7 Web Programming and Unicode Markup & web scripting languagesMarkup & web scripting languages –Unicode is standard –Browser support, fonts, etc. lag behind –Databases and development environments tend to lack proper Unicode support –End-user oriented, not programmer oriented All of the most important technologies are Open- Source software (FLOSS)All of the most important technologies are Open- Source software (FLOSS) –User extensible/modifiable –Language localization of these is possible but rare

8 Linguistic Bias in Web Programming English is the source language for most programming & markup languagesEnglish is the source language for most programming & markup languages –Keywords –Operator-argument order –Programming constructs, etc. Programming as a linguistic actProgramming as a linguistic act –Complex concepts are rendered into text –Different languages have different ways of doing this Emergent language biasesEmergent language biases

9 Linguistic Properties of Programming LISPLISP –Predicates precede their arguments Like Arabic, Celtic, Hebrew, etc.Like Arabic, Celtic, Hebrew, etc. (defun fact (x)(if (<= x 0) 1 (* x (fact (- x 1))))) PostscriptPostscript –Predicates follow their arguments Like Farsi, Hindi, Japanese, Tamil, Turkish, etc.Like Farsi, Hindi, Japanese, Tamil, Turkish, etc. /factorial { dup 1 gt { dup 1 sub factorial mul } if } def

10 The Linguistic Digital Divide Language issues go beyond contentLanguage issues go beyond content –WSIS repeatedly re-affirms principles of TransparencyTransparency Self-determinationSelf-determination Open access to participation for all partiesOpen access to participation for all parties These principles cannot be guaranteed unless speakers of different languages can manipulate all aspects of IT use in a way that is native-like The linguistic divide has broader consequencesThe linguistic divide has broader consequences –Costs are borne in Education great for non-English speaking peopleEducation great for non-English speaking people Technical development small, in comparisonTechnical development small, in comparison (there is a trade-off)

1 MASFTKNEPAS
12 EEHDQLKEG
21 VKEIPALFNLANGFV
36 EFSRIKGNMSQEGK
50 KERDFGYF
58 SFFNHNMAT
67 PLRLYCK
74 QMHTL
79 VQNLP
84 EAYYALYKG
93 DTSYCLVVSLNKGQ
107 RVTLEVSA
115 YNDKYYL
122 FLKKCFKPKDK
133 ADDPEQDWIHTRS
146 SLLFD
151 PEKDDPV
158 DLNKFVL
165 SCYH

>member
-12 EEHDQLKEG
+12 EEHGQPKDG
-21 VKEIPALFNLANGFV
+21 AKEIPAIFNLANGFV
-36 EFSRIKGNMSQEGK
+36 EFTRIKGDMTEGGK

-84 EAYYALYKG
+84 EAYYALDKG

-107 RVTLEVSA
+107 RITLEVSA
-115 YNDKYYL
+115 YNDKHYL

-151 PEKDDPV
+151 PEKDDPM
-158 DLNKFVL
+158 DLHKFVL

11 Language Diversity Who bears the costs?

12 (source data: A typical language group has around thousand people 80% of language groups have fewer than 100 thousand members

13 (source data: 90% of the worlds population belongs to a language group with at least 1 million people (416 groups) Many languages with hundreds of milloins of speakers lack adequate support

14 (source data:

15 Conclusions Linguistic Bias is manifest in many waysLinguistic Bias is manifest in many ways –Technical biases are sometimes overt –Emergent biases can be subtle All potential sources of bias need to be examined and questioned if we are to uphold principles affirmed by WSISAll potential sources of bias need to be examined and questioned if we are to uphold principles affirmed by WSIS Without this effort, the linguistic digital divide will simply amplify existing disparities in wealth and powerWithout this effort, the linguistic digital divide will simply amplify existing disparities in wealth and power

16

17 Language Diversity On The Internet

18 Global Reach

19 Linguistic Diversity Based on Entropy: Diversity = –2 p i ln p i Diversity is the long-run per-individual average variance in language category (similar to log-likelihood)

20

21 ONeill, Lavoie and Bennett, 2003

22

23

24 ITU

25

26 ITU

27

28

29 UNPD

30 ITU, UNPD

31 ITU

32 ITU

33


Download ppt "Language and the Internet Assessing Linguistic Bias Measuring the Information Society WSIS, Tunis, November 15, 2005 John C. Paolillo, Indiana University."

Similar presentations


Ads by Google